How much more brave to join with the art-theory acolytes and “subject ourselves to the danger of imagining ourselves among the perpetrators”? Not very many people are likely to exhibit the courage of these art-theory essayists, though: “There will be many who will prefer not to engage in such self-indicting activity.” There are those who will not have the courage to “stay the course” and buy into the moral equivalence that the catalog essayists are imposing upon the artists. Will you have the courage of these incredibly brave postmodernists?

To disparage the comparative lack of courage of Holocaust victims (they were “morally safe,” after all) ignores, of course, the acts of courage, the acts of resistance that the Holocaust victims and survivors displayed in the face of unimaginable suffering and unimaginable evil. Morally safe ? If only they’d known there was no “secure divide” between good and evil, if only they’d had the courage of the postmodernists to see themselves “mirrored” in face of the Nazis hunting and killing them, they would have chosen the “braver” course of “self-indictment.” But, alas, art theory wasn’t as advanced then, back in the 1940′s, as it is in our glorious postmodern renaissance.

Let me give you a concrete example of how this pervasive sophistry of the art theorists does a disservice to the artists themselves. The museum’s program tells us that “The artists employ the cerebral language of conceptual art, prompting us to reexamine our understanding of the forces that produced the Holocaust. Drawing unnerving connections between the imagery of the Third Reich and today’s consumer culture, the artists sharpen our awareness of present day techniques of persuasion and symbols of oppression …. “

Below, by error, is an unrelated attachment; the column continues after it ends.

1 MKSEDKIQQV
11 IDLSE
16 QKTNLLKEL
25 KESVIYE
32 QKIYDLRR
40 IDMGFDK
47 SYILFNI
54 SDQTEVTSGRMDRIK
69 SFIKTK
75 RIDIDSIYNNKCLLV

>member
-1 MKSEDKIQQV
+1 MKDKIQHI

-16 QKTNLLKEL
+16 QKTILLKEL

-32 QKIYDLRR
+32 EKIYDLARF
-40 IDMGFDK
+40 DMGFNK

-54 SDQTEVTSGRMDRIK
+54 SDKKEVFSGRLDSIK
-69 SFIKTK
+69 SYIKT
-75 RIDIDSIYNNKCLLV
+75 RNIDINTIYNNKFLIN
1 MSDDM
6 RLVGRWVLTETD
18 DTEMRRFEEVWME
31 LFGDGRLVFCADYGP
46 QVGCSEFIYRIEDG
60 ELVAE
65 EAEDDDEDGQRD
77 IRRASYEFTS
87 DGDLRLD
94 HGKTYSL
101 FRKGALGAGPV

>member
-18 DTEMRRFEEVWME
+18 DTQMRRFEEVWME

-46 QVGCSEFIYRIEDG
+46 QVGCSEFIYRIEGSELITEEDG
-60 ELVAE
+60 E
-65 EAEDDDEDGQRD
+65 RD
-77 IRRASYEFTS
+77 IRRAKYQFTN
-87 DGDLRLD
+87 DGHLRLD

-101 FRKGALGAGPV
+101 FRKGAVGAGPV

In effect, we’re told that “the forces that produced the Holocaust” are analogous to the sinister forces behind “today’s consumer culture” and “present day techniques of persuasion and symbols of oppression.” So don’t look to 19 terrible centuries of anti-Semitism as the source of the Holocaust; blame 20th-century advertising.

Poor Alan Schechner, whose art is framed by this dumbed-down Frankfurt School theory: Mr. Schechner is the artist whose work has come to symbolize the controversy over Mirroring Evil . He has done a photo collage in which he inserts, into a famous photo of emaciated concentration-camp survivors at Buchenwald, a photo of himself casually holding a can of Diet Coke. Mr. Schechner titles this It’s the Real Thing: Self Portrait at Buchenwald .